@Marsha-Kay-Ottum-Owen Thank you! I really appreciate that!
@DOTTYP Thanks! And don't worry, I really like getting feedback from people who are not experts themselves. In this day and age we have so many "rules" to follow, I feel like a lot of modern artists forgot how to be creative. They spend too much time trying to impress other professional artists that they forget it's not only the veteran artists who will be reading and enjoying your comic, it's meant to be read by everyone! And most of the times people don't mind if you follow established rules or not, they just want to have a good time and enjoy reading a comic!
@WhiteboardJim Thanks for your words! Like I mentioned in my previous thread, I really don't know what my level of skill is, I was self-taught and never had too many chances to share my work with other artists. I also tend to be very critical of my own work, so it's nice to hear what other people have to say! Ohhh, and I might have noticed the bubble thing myself... Well, one reason for that is that I got used in reading comics translated from other countries since I was a little kid, I don't have a very good hand-lettering and never put much thought into it while doing my own comics since I never read them with the lettering made by the original artist, anyway. I usually storyboard everything instead of writing a script, so sometimes the bubbles don't match the space I originally had in my original draft... This is something I will need to find a way to fix eventually... One solution is adding a few more lines of dialogue, but sometimes it feels out of place so I just let it as it was originally. Everything I do is traditional, I'm a little skeptical about going digital, some artists I like made the transition and it never looked right for me, so I still do everything in pen and ink. I know there's some great digital artists out there, but I think I would definitely miss a certain roughness in my style if everything looked too smooth. Most of my favorite comics were made back in the 60s and 70s, so I guess I just want to resemble them the most.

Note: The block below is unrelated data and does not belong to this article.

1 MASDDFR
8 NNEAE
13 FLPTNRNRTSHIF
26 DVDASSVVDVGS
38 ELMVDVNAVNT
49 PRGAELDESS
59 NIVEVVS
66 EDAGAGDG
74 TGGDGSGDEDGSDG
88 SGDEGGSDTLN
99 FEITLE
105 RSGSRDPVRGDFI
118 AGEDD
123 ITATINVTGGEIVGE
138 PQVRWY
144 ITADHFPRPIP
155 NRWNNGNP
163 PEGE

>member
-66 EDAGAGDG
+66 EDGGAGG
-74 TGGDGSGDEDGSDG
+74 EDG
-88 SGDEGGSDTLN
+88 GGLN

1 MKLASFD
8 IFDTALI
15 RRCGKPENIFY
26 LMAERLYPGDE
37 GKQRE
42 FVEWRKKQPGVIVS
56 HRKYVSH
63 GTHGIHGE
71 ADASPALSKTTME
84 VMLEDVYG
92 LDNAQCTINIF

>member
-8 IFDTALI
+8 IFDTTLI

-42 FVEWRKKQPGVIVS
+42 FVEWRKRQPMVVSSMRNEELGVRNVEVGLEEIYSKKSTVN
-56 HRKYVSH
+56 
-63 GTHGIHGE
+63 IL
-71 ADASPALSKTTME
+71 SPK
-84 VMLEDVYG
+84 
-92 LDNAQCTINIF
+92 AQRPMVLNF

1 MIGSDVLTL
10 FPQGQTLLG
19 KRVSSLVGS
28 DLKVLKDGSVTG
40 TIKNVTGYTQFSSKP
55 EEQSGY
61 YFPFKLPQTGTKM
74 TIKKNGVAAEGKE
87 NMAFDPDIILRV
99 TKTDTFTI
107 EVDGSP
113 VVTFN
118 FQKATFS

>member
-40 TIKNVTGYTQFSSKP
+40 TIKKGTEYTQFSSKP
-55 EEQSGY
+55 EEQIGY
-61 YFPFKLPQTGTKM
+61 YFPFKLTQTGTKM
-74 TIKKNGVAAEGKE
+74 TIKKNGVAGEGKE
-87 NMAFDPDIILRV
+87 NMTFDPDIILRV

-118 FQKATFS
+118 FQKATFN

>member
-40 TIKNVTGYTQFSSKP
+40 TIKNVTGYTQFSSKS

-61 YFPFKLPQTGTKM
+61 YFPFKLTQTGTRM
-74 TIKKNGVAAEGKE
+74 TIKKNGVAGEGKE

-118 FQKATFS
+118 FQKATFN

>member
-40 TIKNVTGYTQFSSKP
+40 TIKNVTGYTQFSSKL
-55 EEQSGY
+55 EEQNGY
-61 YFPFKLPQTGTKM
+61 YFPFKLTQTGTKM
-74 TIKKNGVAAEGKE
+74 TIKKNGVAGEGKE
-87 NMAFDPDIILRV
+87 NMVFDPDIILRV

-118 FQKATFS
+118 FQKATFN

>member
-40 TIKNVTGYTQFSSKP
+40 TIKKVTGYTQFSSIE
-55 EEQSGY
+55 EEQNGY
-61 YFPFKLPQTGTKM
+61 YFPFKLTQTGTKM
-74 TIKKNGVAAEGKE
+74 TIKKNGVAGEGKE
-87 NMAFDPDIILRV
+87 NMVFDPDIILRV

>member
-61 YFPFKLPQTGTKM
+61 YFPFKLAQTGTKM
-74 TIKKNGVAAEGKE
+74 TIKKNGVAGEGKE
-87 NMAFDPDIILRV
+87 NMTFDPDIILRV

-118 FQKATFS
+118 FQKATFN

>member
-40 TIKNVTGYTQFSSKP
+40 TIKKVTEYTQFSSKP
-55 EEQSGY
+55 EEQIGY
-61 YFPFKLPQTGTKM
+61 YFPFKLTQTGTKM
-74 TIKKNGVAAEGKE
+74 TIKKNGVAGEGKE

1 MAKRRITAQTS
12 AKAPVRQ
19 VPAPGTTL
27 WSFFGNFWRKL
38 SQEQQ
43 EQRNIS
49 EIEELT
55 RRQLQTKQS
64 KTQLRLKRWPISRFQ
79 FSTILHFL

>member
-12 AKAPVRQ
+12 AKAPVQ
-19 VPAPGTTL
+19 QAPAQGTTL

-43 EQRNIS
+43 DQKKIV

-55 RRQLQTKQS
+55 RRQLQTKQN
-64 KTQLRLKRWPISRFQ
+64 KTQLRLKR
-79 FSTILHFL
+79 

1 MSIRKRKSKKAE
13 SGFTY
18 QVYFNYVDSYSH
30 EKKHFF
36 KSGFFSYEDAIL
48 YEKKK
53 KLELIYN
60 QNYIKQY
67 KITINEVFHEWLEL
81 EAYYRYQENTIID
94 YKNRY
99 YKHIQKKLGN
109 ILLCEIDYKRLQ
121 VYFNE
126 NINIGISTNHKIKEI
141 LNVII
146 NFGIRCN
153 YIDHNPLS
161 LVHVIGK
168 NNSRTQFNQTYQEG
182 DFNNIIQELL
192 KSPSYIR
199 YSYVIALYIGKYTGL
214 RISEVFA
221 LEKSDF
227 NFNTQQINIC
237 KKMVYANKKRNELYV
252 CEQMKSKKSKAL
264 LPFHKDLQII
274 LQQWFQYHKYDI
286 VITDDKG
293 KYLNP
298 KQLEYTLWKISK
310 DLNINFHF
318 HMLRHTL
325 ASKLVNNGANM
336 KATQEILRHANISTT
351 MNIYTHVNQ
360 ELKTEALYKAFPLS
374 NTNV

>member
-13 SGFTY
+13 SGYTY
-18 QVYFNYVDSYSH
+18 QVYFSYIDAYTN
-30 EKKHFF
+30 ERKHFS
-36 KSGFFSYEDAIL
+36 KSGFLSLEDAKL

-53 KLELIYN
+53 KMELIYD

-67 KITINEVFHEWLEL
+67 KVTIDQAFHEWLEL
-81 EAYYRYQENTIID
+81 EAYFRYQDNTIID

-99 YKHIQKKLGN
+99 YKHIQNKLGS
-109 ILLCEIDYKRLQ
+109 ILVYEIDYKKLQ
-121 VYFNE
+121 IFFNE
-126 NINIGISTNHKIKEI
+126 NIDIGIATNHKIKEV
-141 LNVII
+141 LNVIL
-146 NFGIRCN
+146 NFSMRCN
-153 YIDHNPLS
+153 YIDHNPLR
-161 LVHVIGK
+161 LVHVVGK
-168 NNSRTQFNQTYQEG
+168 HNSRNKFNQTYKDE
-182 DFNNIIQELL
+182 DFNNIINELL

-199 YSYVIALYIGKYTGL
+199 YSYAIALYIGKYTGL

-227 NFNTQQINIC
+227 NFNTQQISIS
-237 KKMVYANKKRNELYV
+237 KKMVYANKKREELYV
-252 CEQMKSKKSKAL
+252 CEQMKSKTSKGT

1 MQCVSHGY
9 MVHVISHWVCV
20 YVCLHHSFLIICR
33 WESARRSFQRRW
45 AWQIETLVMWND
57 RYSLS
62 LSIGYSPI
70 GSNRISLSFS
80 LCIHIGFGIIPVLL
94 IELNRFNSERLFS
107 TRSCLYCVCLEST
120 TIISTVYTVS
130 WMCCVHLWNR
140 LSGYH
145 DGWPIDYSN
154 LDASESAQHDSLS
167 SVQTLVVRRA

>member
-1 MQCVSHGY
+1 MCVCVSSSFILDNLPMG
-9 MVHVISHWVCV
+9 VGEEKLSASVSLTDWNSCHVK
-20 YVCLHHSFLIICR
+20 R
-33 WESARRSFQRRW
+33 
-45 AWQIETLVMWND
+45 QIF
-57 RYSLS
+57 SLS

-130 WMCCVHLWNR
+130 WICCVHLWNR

That's funny you mentioned Stripped, I just watched it the other day! I'm still a bit reluctant about the syndication, though. It's so hard to find information on how the copyrights are distributed and everything... I really came to enjoy the characters I created to be syndicated, and I feel I could do a lot of great things with them if I was not limited to the 4-panels format. A lot of my favorite cartoonists like Floyd Gottfredson and E. C. Segar were syndicated artists, but things changed so much since those days... When I look at the funnies, I don't really see myself among them, they became too political, not-so-funny or adventurous. I enjoy some social commentary, but not at the cost of those other elements. Also, I have a lot of different ideas for comics, but being syndicated seems to mean you need to stick with that for the rest of your life. Once sold to a syndicated, would I be able to pitch it as a animated series one day or that would be for them to take the decision? I want my characters to live up to their full potential, but I'm not very good of a businessman like Jim Davis, for example, to make sure I still would have full control on what happen to them. I feel a bit insecure in that regard.